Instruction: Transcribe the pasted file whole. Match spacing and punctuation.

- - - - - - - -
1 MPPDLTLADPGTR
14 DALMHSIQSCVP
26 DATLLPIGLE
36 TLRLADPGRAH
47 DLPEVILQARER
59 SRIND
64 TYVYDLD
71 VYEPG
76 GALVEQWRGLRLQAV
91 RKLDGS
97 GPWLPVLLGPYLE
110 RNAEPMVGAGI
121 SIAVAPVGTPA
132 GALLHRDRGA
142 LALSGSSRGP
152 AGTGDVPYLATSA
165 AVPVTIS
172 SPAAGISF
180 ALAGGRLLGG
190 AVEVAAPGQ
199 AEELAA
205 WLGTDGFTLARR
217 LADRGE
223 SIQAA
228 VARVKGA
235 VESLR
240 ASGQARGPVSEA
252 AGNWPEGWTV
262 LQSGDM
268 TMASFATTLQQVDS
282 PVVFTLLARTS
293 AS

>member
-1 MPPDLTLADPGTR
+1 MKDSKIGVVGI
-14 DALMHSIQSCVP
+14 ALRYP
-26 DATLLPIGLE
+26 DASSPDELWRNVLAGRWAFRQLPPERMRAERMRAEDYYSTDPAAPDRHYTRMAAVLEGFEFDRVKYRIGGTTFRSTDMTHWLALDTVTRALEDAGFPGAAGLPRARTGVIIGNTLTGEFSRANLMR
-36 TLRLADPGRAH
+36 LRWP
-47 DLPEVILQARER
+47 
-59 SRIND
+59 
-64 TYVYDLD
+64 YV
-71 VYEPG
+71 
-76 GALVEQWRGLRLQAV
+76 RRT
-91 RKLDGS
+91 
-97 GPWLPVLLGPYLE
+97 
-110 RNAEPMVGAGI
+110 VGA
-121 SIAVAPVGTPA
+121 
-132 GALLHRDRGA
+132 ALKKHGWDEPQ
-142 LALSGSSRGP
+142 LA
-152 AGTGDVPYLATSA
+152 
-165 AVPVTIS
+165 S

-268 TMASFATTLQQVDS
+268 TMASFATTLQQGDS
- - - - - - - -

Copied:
1 MPPDLTLADPGTR
14 DALMHSIQSCVP
26 DATLLPIGLE
36 TLRLADPGRAH
47 DLPEVILQARER
59 SRIND
64 TYVYDLD
71 VYEPG
76 GALVEQWRGLRLQAV
91 RKLDGS
97 GPWLPVLLGPYLE
110 RNAEPMVGAGI
121 SIAVAPVGTPA
132 GALLHRDRGA
142 LALSGSSRGP
152 AGTGDVPYLATSA
165 AVPVTIS
172 SPAAGISF
180 ALAGGRLLGG
190 AVEVAAPGQ
199 AEELAA
205 WLGTDGFTLARR
217 LADRGE
223 SIQAA
228 VARVKGA
235 VESLR
240 ASGQARGPVSEA
252 AGNWPEGWTV
262 LQSGDM
268 TMASFATTLQQVDS
282 PVVFTLLARTS
293 AS

>member
-1 MPPDLTLADPGTR
+1 MKDSKIGVVGI
-14 DALMHSIQSCVP
+14 ALRYP
-26 DATLLPIGLE
+26 DASSPDELWRNVLAGRWAFRQLPPERMRAERMRAEDYYSTDPAAPDRHYTRMAAVLEGFEFDRVKYRIGGTTFRSTDMTHWLALDTVTRALEDAGFPGAAGLPRARTGVIIGNTLTGEFSRANLMR
-36 TLRLADPGRAH
+36 LRWP
-47 DLPEVILQARER
+47 
-59 SRIND
+59 
-64 TYVYDLD
+64 YV
-71 VYEPG
+71 
-76 GALVEQWRGLRLQAV
+76 RRT
-91 RKLDGS
+91 
-97 GPWLPVLLGPYLE
+97 
-110 RNAEPMVGAGI
+110 VGA
-121 SIAVAPVGTPA
+121 
-132 GALLHRDRGA
+132 ALKKHGWDEPQ
-142 LALSGSSRGP
+142 LA
-152 AGTGDVPYLATSA
+152 
-165 AVPVTIS
+165 S

-268 TMASFATTLQQVDS
+268 TMASFATTLQQGDS